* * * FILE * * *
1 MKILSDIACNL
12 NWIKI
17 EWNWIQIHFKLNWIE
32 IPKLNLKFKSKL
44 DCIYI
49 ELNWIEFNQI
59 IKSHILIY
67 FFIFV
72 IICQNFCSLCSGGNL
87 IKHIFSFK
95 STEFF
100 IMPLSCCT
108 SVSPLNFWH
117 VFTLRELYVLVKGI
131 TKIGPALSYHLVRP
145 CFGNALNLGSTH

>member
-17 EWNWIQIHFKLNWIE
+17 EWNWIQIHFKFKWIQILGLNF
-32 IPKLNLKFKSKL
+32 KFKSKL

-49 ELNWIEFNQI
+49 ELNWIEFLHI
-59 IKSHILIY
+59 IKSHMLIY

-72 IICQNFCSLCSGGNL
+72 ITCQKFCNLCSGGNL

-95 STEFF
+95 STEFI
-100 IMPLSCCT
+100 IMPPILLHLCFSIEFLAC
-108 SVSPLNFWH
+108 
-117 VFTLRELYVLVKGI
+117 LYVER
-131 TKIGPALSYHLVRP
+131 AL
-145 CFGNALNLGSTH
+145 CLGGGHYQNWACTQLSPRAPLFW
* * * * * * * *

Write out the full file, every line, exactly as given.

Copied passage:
1 MKILSDIACNL
12 NWIKI
17 EWNWIQIHFKLNWIE
32 IPKLNLKFKSKL
44 DCIYI
49 ELNWIEFNQI
59 IKSHILIY
67 FFIFV
72 IICQNFCSLCSGGNL
87 IKHIFSFK
95 STEFF
100 IMPLSCCT
108 SVSPLNFWH
117 VFTLRELYVLVKGI
131 TKIGPALSYHLVRP
145 CFGNALNLGSTH

>member
-17 EWNWIQIHFKLNWIE
+17 EWNWIQIHFKFKWIQILGLNF
-32 IPKLNLKFKSKL
+32 KFKSKL

-49 ELNWIEFNQI
+49 ELNWIEFLHI
-59 IKSHILIY
+59 IKSHMLIY

-72 IICQNFCSLCSGGNL
+72 ITCQKFCNLCSGGNL

-95 STEFF
+95 STEFI
-100 IMPLSCCT
+100 IMPPILLHLCFSIEFLAC
-108 SVSPLNFWH
+108 
-117 VFTLRELYVLVKGI
+117 LYVER
-131 TKIGPALSYHLVRP
+131 AL
-145 CFGNALNLGSTH
+145 CLGGGHYQNWACTQLSPRAPLFW